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UBC Library News May 31, 1972

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 Oi.B.C LIBRARY NEWS
Vol. 5, No. 4
April - May, 1972
Vancouver, B.C.
This newsletter is published as an information service for UBC faculty, students and other readers outside the
Library. It contains feature articles and news about developments in the library system which we feel will be of interest
or concern to the larger community. The News welcomes all comments, criticisms and suggestions for future articles.
MAY - JUNE LIBRARY HOURS
As usual, all but the largest campus libraries will be closed on evenings and weekends during intersession. Because of
evening extension classes, the Main, Sedgewick and Woodward libraries will remain open on Tuesday and Wednesday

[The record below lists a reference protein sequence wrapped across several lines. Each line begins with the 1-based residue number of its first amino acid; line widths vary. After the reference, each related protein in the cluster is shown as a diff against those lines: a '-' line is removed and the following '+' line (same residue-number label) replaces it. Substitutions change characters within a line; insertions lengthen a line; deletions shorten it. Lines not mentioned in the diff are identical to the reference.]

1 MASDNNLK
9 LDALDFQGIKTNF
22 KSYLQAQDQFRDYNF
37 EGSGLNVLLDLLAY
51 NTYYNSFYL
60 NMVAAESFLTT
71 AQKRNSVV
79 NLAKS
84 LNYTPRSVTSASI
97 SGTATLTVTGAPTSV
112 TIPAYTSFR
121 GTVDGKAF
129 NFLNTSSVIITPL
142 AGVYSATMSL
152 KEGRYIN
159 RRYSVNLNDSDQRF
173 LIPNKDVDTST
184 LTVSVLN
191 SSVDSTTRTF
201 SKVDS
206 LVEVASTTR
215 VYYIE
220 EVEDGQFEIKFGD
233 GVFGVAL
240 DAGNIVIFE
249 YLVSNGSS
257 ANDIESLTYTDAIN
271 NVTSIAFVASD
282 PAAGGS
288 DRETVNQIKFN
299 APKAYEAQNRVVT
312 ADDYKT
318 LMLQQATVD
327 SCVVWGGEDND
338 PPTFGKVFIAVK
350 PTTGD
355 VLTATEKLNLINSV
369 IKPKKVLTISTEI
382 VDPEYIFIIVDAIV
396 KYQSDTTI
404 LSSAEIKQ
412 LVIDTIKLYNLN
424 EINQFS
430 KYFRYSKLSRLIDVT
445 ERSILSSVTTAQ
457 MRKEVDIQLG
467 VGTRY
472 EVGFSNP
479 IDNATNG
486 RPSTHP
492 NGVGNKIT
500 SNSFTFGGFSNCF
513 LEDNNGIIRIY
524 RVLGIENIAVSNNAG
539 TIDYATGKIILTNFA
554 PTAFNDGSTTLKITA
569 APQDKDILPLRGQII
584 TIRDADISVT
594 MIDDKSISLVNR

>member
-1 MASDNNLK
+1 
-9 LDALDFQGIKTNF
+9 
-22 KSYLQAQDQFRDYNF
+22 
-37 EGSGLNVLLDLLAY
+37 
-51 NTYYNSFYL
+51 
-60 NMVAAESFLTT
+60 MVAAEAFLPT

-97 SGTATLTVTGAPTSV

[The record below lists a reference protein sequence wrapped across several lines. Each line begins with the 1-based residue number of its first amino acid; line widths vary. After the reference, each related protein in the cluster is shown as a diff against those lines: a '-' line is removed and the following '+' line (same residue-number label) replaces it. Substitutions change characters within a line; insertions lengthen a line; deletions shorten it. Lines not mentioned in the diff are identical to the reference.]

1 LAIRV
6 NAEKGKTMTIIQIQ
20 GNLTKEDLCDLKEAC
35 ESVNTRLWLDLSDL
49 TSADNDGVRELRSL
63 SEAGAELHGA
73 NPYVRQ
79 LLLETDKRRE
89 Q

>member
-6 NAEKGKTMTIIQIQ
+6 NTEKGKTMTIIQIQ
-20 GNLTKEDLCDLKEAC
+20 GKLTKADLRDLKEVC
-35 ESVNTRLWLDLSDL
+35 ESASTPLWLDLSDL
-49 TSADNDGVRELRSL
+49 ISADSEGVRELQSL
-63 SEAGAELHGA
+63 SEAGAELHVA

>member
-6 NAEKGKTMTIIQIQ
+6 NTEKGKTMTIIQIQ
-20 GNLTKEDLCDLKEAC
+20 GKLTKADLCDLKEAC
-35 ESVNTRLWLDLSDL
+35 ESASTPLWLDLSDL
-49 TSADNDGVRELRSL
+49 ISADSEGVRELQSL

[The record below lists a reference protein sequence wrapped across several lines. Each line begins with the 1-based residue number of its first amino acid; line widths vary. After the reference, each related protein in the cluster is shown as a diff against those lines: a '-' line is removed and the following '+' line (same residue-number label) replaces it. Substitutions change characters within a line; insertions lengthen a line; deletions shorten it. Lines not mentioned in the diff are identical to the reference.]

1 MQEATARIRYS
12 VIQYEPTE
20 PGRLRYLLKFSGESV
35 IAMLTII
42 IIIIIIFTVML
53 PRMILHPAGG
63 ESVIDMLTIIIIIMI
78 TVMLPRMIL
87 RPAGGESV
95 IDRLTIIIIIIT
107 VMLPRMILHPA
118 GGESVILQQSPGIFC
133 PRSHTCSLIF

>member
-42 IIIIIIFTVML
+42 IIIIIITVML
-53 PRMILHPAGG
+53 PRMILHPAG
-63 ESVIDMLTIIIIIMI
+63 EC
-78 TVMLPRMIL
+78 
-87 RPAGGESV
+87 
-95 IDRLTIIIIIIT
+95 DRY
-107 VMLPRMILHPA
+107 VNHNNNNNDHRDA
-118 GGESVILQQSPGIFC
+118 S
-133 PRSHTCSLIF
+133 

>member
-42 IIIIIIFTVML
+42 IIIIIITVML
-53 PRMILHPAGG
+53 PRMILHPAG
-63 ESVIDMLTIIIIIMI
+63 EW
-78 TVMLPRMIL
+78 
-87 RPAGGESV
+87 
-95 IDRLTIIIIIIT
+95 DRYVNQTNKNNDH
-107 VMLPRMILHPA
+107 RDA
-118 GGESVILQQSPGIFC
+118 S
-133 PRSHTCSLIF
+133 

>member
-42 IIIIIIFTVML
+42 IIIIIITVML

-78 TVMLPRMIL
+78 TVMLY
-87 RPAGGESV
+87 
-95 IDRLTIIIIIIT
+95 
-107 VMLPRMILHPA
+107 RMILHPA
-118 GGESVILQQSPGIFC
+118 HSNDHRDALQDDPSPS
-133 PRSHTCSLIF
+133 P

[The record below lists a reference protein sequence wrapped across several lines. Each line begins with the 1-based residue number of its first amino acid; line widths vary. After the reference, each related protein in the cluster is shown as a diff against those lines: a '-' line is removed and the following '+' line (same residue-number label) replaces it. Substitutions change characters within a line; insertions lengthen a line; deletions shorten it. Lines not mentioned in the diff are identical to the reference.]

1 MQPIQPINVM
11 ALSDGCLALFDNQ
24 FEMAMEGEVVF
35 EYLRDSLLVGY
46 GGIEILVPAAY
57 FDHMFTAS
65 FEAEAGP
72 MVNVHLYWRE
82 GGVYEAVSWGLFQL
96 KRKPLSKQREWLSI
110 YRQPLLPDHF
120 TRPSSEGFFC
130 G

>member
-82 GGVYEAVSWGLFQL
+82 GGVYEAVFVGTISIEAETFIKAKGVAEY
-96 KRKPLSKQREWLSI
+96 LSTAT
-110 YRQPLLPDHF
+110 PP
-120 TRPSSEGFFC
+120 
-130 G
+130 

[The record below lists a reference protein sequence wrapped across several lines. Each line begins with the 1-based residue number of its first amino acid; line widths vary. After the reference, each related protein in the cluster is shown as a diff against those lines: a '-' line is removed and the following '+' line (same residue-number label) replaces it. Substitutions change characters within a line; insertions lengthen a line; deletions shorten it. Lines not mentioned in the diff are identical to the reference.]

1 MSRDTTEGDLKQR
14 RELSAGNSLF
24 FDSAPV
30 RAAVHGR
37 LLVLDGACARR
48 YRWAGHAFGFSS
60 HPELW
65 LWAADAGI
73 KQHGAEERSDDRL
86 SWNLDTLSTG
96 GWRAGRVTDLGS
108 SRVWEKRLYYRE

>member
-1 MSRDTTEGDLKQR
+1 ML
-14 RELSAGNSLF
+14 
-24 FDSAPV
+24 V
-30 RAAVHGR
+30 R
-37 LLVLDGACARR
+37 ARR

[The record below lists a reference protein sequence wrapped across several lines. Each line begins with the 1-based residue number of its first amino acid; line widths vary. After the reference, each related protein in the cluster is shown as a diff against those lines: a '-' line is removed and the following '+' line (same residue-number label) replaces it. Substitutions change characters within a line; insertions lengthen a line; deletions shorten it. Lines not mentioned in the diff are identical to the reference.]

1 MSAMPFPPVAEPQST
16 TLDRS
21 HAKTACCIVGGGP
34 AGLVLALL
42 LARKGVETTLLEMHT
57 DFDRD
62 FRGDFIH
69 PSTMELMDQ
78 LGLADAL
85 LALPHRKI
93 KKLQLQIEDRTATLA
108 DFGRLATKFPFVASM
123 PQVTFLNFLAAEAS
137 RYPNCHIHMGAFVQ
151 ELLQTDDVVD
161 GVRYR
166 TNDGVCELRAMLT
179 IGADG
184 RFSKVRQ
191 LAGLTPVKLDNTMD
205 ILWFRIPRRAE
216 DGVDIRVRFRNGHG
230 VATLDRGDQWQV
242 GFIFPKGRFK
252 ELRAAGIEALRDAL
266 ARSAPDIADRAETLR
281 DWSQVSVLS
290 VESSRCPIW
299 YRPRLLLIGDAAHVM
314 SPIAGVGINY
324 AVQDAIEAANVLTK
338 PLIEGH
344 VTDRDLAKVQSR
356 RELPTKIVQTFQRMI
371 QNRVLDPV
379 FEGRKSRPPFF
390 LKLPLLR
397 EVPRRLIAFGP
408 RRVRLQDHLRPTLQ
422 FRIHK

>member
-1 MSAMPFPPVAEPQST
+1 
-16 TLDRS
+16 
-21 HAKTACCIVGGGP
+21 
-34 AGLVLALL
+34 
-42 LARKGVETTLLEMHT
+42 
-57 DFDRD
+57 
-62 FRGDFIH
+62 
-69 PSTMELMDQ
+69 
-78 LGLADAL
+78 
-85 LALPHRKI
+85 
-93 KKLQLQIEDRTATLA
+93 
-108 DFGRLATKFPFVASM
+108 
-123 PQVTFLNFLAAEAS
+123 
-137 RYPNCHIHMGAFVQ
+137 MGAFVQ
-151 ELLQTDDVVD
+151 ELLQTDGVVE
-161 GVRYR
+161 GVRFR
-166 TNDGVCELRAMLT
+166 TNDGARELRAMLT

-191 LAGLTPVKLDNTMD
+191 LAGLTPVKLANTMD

evenings. Staffing after 5 p.m. will be minimal, however.
The following hours will be in effect until Tuesday, July 4:
MAIN, SEDGEWICK AND Monday 9 a.m. -   5 p.m.
WOODWARD LIBRARIES Tuesday - Wednesday 9 a.m. - 10 p.m.
Thursday — Friday 9 a.m. —   5 p.m.
Saturday - Sunday CLOSED
OTHER BRANCH LIBRARIES
Monday — Friday
Saturday — Sunday
9 a.m. — 5 p.m.
CLOSED
BROCK HALL STUDY AREAS
Monday — Friday
Saturday — Sunday
5 p.m. — 11 p.m.
CLOSED
Please note:     All campus libraries will be closed on the Dominion Day holiday (Monday, July 3).
PLUS CA CHANGE
 i
Traditionally, summer has been the time for sweeping changes in the campus libraries. This year promises to be a
little different:  this time the alterations and collection shifts began in late spring, and some are likely to extend into the